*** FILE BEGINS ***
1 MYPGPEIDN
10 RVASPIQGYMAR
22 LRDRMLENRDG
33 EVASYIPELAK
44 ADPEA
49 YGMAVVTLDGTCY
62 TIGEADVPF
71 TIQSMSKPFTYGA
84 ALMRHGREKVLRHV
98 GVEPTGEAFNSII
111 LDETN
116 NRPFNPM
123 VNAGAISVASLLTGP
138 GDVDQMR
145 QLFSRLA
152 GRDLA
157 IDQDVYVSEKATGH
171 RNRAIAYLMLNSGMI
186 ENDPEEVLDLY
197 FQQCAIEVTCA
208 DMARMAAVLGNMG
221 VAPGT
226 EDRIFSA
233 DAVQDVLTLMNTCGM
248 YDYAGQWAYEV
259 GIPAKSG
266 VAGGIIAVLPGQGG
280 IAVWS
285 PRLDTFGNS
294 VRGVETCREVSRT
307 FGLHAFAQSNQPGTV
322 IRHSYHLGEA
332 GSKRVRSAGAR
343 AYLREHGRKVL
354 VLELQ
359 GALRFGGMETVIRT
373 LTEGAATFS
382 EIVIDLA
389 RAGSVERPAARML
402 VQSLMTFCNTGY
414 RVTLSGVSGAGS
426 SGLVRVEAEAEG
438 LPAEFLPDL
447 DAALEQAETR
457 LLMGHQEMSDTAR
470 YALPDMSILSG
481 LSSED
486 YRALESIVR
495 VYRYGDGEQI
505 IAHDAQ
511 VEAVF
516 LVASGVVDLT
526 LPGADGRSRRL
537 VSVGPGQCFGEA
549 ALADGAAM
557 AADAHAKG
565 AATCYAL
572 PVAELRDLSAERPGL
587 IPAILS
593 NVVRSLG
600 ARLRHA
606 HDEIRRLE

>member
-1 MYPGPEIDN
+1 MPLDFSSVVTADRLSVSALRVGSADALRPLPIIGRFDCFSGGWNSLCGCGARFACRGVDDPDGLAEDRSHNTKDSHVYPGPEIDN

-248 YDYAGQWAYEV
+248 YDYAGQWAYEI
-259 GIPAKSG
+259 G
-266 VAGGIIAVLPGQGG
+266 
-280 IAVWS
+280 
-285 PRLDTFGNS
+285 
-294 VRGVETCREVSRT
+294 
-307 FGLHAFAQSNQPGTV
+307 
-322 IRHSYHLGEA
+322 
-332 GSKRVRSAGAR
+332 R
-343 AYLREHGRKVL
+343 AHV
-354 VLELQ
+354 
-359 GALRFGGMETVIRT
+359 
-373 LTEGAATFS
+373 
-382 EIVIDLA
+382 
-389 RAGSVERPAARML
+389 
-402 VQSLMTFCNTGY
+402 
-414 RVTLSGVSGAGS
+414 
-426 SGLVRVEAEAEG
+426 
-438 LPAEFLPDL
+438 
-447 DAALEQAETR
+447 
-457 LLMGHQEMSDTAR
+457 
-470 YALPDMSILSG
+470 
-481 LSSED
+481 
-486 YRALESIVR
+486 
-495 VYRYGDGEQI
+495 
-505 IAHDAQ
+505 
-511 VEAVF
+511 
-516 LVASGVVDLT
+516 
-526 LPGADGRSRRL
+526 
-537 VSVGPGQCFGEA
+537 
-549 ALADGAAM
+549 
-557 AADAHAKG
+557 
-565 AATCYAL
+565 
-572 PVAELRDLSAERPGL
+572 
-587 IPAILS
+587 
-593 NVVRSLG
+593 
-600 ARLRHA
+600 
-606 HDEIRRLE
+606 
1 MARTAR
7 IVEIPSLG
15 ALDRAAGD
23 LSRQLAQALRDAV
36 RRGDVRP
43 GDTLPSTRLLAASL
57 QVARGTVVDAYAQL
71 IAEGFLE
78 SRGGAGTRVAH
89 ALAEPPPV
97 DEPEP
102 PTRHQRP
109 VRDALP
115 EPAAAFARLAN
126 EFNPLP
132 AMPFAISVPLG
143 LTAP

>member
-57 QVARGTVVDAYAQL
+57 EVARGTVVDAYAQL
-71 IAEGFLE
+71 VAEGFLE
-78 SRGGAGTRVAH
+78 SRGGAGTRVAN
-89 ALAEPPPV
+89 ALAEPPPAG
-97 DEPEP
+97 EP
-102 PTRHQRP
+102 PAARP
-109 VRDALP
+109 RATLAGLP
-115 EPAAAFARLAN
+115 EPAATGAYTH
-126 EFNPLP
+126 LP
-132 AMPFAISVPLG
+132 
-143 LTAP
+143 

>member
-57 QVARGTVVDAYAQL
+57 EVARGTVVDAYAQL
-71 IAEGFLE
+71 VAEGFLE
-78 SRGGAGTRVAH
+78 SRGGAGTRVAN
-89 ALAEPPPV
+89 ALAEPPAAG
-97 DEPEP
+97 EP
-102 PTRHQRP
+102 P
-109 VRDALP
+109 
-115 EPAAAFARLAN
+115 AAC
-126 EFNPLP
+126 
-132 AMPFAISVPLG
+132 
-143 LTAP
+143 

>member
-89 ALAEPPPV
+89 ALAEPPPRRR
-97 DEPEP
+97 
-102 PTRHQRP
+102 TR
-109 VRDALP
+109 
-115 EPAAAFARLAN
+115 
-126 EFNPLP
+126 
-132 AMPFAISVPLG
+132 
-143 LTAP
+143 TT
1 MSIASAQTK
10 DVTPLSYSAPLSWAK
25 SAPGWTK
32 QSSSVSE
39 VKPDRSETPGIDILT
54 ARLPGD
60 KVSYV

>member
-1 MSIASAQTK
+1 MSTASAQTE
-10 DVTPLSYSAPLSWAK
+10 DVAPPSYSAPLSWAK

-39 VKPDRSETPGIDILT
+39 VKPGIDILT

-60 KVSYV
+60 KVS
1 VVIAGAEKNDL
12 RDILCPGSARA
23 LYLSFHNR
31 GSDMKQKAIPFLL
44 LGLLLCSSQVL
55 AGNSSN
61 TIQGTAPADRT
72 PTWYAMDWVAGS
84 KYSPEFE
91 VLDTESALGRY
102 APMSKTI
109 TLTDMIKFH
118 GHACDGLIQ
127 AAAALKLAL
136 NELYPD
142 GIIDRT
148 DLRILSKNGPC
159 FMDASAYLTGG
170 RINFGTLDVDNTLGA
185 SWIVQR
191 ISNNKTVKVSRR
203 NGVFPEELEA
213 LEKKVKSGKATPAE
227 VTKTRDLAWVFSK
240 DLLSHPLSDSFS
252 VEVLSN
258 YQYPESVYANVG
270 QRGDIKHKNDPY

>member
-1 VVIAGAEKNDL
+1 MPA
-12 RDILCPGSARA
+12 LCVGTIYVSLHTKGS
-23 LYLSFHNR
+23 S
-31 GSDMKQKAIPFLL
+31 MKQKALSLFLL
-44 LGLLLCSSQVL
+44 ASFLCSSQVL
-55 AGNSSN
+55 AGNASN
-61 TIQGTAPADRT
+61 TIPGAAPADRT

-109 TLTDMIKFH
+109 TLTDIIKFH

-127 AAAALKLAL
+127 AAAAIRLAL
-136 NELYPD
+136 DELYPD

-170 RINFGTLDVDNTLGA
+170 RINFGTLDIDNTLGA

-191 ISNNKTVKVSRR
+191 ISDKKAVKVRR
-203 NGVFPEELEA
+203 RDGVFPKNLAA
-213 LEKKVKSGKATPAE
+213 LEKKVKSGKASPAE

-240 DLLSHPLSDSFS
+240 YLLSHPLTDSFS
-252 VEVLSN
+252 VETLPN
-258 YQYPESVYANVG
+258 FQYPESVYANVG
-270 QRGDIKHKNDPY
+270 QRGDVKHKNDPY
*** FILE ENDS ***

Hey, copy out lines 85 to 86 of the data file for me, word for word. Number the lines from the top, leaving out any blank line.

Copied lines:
+343 AHV
-354 VLELQ